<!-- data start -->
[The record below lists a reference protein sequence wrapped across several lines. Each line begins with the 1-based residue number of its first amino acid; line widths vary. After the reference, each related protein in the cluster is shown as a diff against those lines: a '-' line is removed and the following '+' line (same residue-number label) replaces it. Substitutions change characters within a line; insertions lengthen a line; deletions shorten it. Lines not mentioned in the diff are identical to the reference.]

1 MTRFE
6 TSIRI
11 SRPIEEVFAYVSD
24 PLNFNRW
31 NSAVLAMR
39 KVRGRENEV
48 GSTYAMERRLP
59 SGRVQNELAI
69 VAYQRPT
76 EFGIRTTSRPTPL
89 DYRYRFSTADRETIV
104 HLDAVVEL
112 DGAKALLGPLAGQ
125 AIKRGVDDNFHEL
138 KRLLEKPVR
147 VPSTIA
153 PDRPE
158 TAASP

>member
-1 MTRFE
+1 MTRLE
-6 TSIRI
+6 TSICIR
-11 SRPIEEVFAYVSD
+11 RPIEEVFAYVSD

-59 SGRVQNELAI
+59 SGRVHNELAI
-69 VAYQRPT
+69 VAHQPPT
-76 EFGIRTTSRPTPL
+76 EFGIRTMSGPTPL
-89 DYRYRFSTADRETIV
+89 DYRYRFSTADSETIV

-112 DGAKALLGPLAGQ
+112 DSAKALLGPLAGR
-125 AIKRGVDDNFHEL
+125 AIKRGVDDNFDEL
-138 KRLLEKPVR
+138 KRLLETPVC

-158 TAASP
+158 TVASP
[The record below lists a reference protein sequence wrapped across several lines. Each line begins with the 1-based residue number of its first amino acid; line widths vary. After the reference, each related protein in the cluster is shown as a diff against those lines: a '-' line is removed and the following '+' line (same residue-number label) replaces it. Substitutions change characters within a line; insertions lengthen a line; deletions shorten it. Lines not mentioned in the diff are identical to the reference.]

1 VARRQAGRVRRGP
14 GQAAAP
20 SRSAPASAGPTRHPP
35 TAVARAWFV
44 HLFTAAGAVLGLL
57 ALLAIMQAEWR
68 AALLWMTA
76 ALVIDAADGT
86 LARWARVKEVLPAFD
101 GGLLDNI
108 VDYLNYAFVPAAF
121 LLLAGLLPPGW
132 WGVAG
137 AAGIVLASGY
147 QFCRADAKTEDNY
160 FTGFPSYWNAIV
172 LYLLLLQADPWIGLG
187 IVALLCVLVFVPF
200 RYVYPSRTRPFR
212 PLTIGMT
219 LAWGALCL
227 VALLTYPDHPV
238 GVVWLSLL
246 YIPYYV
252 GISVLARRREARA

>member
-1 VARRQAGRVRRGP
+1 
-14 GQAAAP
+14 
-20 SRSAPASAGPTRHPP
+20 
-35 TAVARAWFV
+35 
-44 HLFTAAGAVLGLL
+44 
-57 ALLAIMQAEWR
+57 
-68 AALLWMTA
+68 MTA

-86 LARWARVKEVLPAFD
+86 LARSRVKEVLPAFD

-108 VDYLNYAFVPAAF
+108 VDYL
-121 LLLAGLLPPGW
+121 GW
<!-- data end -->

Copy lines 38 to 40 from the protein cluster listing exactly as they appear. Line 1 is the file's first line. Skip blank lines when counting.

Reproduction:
+125 AIKRGVDDNFDEL
-138 KRLLEKPVR
+138 KRLLETPVC